In the corporate world, in general we constantly see men as more outspoken in how they interact with others, while women tend to be a little more soft-spoken. In fact, one of the issues facing women who aspire to be tapped for leadership positions is that, others may not necessarily perceive them as outspoken as they should be. Can one be a good leader if they are soft-spoken and considerate? In an article from Fortune magazine that is in fact what one of the readers had asked. The truth is, it is not Narcissism in and of itself that is tied to perceptions of leadership, but as always it is the perception of what those behaviors mean to different people. According to Ann-Marie Slaughter the former advisor to Hillary Clinton, there are certain miro-behaviors or status cues that are interpreted and hence handled differently by males vs. females that lead to assertive vs. passive behaviors. The video interview which was conducted by the Center for Strategic and International Studies, goes to lengths to explain that women can in fact be great and even better leaders if they display their knowledge and charisma with confidence. In our practice specifically, through our Communication Training and our Emotional Intelligence Coaching Strategies, utilizing bio-feedback Dr. Namin is able to precisely measure the point in time at which the individual let’s say the female executive receives a status cue that makes her feel uncomfortable and hence wants to automatically fold or discontinue. Not to say this is not a common phenomenon in communication between males and males, because the dynamic of competition among male counterparts is even a higher culprit to narcissistic behavior. According to Dr. Namin, “some individuals simply gain their voice, because as effective as they are at work and in their everyday lives, in communicating with decision-makers in the workplace their communication needs to more clearly carry that confidence and assertive capability”.   These philosophies and findings are consistent with what we know when dealing with narcissism.

What we are talking about here is not even grandiose narcissism, which is an inflated view of yourself as being special and important, but just simple things such as “my time is very short today”, or “you have 5 minutes to tell me why I need this” or even a simple glance across the shoulder by someone when another walks into the room as you are talking to this individual.

 

In the study published in March of 2015 in the journal of Psychological Bulletin, researchers assessed gender differences in the scoring of Narcissistic Personality Inventory, which looked at three aspects of behavior: leadership/authority, grandiose/exhibitionism and entitlement. They found the widest gender gap in entitlement, which indicated that men are more likely than women to exploit others and feel entitled to certain privileges.

Interestingly, males also scored higher on the leadership/authority scale, meaning they were more likely to exhibit qualities or assertiveness and the desire for power.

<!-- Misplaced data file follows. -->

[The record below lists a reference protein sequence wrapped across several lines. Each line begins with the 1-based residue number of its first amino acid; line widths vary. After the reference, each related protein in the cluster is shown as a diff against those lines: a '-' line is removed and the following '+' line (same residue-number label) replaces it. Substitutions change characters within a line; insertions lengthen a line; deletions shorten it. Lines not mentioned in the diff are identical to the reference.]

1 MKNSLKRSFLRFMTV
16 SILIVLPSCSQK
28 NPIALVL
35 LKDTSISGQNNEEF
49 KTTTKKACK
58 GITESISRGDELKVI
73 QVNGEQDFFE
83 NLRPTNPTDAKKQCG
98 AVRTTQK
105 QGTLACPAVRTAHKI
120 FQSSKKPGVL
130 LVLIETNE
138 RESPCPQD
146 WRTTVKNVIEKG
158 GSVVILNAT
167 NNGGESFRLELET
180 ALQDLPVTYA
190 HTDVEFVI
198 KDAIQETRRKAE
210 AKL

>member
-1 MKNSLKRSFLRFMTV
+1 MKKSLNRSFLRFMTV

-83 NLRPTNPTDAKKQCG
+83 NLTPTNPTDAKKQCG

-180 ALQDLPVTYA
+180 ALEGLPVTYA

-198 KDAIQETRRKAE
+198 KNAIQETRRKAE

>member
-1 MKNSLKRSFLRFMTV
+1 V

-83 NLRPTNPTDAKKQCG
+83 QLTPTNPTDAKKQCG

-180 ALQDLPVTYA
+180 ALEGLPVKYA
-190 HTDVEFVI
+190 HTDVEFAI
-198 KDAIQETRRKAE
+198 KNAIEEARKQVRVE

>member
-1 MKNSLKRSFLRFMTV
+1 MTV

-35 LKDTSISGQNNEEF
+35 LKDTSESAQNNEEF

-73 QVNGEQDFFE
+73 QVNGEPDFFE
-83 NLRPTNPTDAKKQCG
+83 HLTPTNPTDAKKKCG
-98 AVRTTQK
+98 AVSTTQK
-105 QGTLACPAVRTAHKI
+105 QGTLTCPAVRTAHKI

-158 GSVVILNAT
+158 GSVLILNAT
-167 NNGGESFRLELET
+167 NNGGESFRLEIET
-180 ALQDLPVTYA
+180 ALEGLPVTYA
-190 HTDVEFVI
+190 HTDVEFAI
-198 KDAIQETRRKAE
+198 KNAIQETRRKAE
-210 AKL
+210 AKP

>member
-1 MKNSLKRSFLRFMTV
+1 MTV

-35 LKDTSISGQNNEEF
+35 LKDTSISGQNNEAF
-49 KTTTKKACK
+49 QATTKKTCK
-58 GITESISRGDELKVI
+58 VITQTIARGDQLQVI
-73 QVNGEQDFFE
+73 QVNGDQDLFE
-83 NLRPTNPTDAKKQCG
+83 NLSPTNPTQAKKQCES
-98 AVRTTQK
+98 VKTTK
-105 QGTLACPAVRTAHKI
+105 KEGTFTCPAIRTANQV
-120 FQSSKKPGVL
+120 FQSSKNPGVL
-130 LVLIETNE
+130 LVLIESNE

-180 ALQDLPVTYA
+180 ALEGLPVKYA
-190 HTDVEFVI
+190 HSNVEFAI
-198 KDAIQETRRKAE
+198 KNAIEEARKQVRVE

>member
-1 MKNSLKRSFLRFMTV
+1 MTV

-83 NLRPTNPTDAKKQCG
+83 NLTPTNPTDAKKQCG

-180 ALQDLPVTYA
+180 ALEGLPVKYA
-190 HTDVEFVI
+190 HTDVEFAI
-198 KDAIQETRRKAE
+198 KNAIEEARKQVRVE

One component of the study that probably could be better described was that “Narcissism had a seemingly positive relationship with some indicators of psychological health such as self-esteem and emotional stability and evidence suggests that narcissists tend to emerge as leaders.” We would oppose this theory and say that in our experience, a majority of Narcissistic individuals whether male or female have a tendency to be very self righteous which could result in high emotional volatility and even destructive behaviors. In our practice in working with hundreds of executives, the narcissistic types were never self-referred for coaching because their impressions of themselves are very clouded by their egocentistic views. Furthermore, they are the least prone to change and that is for the same exact reason as well. Even when 360 assessments and unanimous interviews reveal a sense of entitlement, bullying or harsh treatment, which could potentially undermined their effectiveness as a leader, they still are stunned.

So the question is what kind of leaders do they emerge as? In a most recent study in the Netherlands it was found that as a culture apparently we are not the only people douped by narcissistic leaders. While narcissists may look like good leaders, according to this study by B. Navicka the University of Amsterdam , they’re actually really bad at leading. As published in the Journal of Psychological Science, “because narcissistic individuals are particularly skilled at radiating an image of a prototypically effective leader, they tend to emerge as leaders in group settings. But despite people’s positive perceptions of narcissists, when it comes to performance, narcissists actually inhibit information exchange between group members and thereby negatively affect group performance.” Whether in corporate settings, or in the legislative process, or just at home, no one wants to feel that their uniqueness or ideas don’t matter. You can dictate and force people to follow you, which they will but only temporarily, or you can influence them and you will transform them forever and they will you. This was a topic of one of the recent Speaking Engagements that Dr. Namin presented regarding Leadership and Emotional Intelligence, which stirred a lot of ‘emotions’ pun intended.

We would love to hear your reactions anytime. Call or write at info@centerforworklife.com.